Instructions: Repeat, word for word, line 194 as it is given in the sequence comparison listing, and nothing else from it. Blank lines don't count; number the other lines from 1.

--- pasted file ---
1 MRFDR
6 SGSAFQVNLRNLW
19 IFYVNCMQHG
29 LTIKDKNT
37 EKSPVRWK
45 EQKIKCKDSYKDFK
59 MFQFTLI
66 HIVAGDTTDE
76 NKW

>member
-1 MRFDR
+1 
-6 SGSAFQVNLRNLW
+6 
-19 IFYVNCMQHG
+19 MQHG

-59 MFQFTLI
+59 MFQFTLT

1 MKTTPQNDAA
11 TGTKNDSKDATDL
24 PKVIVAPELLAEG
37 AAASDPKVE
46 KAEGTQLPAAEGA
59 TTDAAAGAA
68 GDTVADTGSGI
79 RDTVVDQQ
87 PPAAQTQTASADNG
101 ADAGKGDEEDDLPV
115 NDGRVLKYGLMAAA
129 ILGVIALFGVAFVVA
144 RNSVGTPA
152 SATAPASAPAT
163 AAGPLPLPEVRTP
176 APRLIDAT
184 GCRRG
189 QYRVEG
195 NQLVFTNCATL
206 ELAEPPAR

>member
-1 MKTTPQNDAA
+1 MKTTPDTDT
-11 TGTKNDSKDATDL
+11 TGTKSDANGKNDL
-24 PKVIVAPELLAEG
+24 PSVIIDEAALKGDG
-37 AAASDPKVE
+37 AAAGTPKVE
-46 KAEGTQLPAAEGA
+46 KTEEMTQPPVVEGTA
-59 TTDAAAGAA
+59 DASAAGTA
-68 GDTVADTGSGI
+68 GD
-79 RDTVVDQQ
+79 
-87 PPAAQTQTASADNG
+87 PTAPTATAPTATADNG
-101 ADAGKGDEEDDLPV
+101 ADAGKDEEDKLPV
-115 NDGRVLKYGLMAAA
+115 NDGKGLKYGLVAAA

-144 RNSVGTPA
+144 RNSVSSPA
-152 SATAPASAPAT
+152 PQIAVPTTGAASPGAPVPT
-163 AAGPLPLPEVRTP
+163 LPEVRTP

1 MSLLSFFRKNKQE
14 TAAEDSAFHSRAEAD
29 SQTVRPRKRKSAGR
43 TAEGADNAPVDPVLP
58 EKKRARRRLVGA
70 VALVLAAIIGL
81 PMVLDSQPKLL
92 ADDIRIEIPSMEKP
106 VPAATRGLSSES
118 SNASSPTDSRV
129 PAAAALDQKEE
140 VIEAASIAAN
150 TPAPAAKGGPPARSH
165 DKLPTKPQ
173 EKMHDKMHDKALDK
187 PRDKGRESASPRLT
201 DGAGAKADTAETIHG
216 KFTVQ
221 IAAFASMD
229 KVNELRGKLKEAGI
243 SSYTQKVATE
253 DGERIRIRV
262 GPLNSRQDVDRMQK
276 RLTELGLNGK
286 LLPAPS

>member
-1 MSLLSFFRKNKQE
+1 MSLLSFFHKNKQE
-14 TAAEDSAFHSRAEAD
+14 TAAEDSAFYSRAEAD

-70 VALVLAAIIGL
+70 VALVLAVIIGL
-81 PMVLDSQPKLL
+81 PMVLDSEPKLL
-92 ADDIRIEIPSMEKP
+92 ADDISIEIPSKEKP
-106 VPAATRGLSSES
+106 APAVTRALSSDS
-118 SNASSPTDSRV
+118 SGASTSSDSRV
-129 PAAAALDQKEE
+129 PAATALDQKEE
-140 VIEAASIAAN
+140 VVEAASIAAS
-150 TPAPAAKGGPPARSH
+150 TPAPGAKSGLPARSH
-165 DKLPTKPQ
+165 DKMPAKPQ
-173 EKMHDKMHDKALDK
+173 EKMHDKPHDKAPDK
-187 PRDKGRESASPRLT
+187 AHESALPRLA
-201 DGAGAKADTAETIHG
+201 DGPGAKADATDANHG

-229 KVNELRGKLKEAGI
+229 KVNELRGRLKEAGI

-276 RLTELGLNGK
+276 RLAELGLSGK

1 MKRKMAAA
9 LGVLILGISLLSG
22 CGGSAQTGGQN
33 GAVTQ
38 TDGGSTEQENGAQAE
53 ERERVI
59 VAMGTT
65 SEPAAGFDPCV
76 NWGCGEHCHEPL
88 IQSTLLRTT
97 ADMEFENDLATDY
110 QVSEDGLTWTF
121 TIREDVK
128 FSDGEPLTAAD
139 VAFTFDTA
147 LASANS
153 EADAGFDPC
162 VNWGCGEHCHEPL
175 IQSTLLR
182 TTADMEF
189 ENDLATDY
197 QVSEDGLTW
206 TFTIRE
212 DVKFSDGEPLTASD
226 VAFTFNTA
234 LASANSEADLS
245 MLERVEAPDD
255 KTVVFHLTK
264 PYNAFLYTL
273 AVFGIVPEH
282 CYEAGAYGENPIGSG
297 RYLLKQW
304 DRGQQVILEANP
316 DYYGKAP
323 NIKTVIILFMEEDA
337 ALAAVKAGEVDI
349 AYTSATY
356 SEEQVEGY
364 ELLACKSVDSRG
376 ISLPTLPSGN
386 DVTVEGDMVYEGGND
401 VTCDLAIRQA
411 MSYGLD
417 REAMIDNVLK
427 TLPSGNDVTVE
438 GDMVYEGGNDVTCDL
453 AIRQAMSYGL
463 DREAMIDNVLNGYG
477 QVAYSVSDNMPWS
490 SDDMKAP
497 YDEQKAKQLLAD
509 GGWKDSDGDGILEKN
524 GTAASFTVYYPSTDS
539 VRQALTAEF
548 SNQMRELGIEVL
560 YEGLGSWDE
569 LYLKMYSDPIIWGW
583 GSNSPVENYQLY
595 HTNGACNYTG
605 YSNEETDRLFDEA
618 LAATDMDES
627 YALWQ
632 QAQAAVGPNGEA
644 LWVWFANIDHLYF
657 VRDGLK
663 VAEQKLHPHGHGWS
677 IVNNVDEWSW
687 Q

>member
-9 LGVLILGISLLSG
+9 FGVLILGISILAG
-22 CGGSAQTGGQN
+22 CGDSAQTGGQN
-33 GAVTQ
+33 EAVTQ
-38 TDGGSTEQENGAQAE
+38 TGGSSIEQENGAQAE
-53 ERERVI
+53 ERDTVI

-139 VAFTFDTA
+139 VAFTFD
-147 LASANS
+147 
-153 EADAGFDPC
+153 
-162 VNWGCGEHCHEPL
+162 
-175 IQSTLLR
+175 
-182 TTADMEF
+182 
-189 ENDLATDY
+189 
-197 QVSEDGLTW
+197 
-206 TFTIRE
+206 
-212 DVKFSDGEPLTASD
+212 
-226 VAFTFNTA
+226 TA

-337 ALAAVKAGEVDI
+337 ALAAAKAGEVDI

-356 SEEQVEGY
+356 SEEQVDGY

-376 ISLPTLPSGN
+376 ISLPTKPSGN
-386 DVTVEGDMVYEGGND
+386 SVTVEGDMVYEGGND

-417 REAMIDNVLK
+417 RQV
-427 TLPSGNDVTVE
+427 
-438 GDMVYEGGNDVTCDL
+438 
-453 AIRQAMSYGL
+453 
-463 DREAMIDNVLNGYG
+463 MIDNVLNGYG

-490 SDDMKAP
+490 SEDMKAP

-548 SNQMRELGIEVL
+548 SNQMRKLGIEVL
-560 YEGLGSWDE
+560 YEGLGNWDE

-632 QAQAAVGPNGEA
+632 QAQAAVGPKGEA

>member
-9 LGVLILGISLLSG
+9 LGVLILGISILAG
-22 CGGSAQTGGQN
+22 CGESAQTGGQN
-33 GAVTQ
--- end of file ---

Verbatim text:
>member